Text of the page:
There have been hundreds of articles written about the concept of selling equities in May and going away. Some claim it is a foolproof mechanism to prevent losses while others think it is foolhardy. The overall concept is to bypass the summer slump and to re-establish positions about the first of November.
In reviewing the price-only market performance of utilities stocks from May 1, to November 1, annually over the past 10 years reveals some very interesting trends. The first is that an investor who sold the S&P Utility Index ETF (NYSEARCA:XLU) on May 1, and bought again on November 1, in each of the past 10 years really would not have been spared much pain and in fact would have missed positive total returns in nine of the past 10 years.
As the table below shows, including the decline of 2008, investors who sold XLU in May and repurchased in November would have missed an average of 4.8% in total returns. The following table compares the price of XLU at the open May 1, and the open on November 1, the net dollar change and percent, the dividend paid between May and November, and the total investment return - by year:
The single major investment impact over the past 10 years was missing the precipitous decline of 27% from May to November in 2008, but that was the result of a major crisis, not the annual summertime blues. Share prices of XLU have just recently retraced their decline from $40 reached in May 2008. If 2008 performance were removed from consideration as a one-off event, the nine-year average total return would have been 8.4% annually. However, taking the worst year out of consideration flies in the face of the "buy and hold" crowd and the reality is investors would still have averaged a 10-year annual total return of almost 5% - countering the premise of selling in May and repurchasing in November for utility stocks.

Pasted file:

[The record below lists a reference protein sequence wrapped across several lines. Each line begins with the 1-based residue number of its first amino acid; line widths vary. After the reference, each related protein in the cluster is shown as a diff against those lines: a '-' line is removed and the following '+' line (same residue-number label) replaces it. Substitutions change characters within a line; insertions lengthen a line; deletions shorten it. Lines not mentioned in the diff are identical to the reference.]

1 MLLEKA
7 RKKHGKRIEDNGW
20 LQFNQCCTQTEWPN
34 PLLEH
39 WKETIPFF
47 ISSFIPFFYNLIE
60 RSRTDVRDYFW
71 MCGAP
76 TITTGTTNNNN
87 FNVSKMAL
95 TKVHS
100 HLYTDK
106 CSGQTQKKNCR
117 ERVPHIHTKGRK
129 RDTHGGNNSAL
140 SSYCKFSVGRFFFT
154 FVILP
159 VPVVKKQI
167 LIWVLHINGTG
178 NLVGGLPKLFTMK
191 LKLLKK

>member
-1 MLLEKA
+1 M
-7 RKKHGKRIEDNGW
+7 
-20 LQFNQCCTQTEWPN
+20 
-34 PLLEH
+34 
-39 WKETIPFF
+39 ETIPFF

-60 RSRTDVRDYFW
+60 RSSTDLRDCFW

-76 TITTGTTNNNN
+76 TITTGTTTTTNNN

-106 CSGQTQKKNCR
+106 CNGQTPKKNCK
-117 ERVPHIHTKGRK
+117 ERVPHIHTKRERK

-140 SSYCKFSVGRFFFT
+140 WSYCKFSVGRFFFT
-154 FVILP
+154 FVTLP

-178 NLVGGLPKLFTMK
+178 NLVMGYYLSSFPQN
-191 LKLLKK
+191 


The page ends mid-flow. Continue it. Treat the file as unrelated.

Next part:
Using bigcharts.com, the following is a series of graphs of price-only performance of 10 utility stocks and XLU. The period is May 1, to November 1, for each year going back to 2003. The companies were selected somewhat randomly with a combination of regulated electric utilities, natural gas and water utilities, and of various market capitalizations. The companies are:
- Southern Company (NYSE:SO) -- Electric, more information is here;
- Duke Energy (NYSE:DUK) - Diversified, mainly electric, more information is here;
- Dominion Resources (NYSE:D) -- Diversified, mainly electric, more information is here;
- American Electric Power (NYSE:AEP) - Electric, more information is here;
- Spectra Energy (NYSE:SE) - Natural Gas, more information is here;
- Centerpoint Energy (NYSE:CNP) -Natural Gas, more information is here;
- National Fuel Gas (NYSE:NFG) - Natural Gas, more information is here;
- Wisconsin Electric (NYSE:WEC) - Electric, more information is here;
- ITC Corp (NYSE:ITC) -Electric, more information is here;
- Aqua America (NYSE:WTR) - Water, more information is here;
May 1 2012 to Nov 1 2012
May 1 2011 to Nov 1 2011
May 1 2010 to Nov 1 2010
May 1 2009 to Oct 30 2009
May 1 2008 to Oct 31 2008
May 1 2007 to Nov 1 2007
May 1 2006 to Nov 1 2006
May 1 2005 to Nov 1 2005
May 1 2004 to Nov 1 2004
May 1 2003 to Oct 31 2003
May 1 2003 to May 1 2012
While some sectors may benefit from an annual market timing exercise, the utility sector is not one. Buying a basket of utility stocks over time with a dollar cost averaging approach seems prudent for the buy and hold dividend and income investor.
Author's Note: Please review important disclaimer in author's profile.
Disclosure: I am long SO, ITC, AEP, NFG. I wrote this article myself, and it expresses my own opinions. I am not receiving compensation for it (other than from Seeking Alpha). I have no business relationship with any company whose stock is mentioned in this article.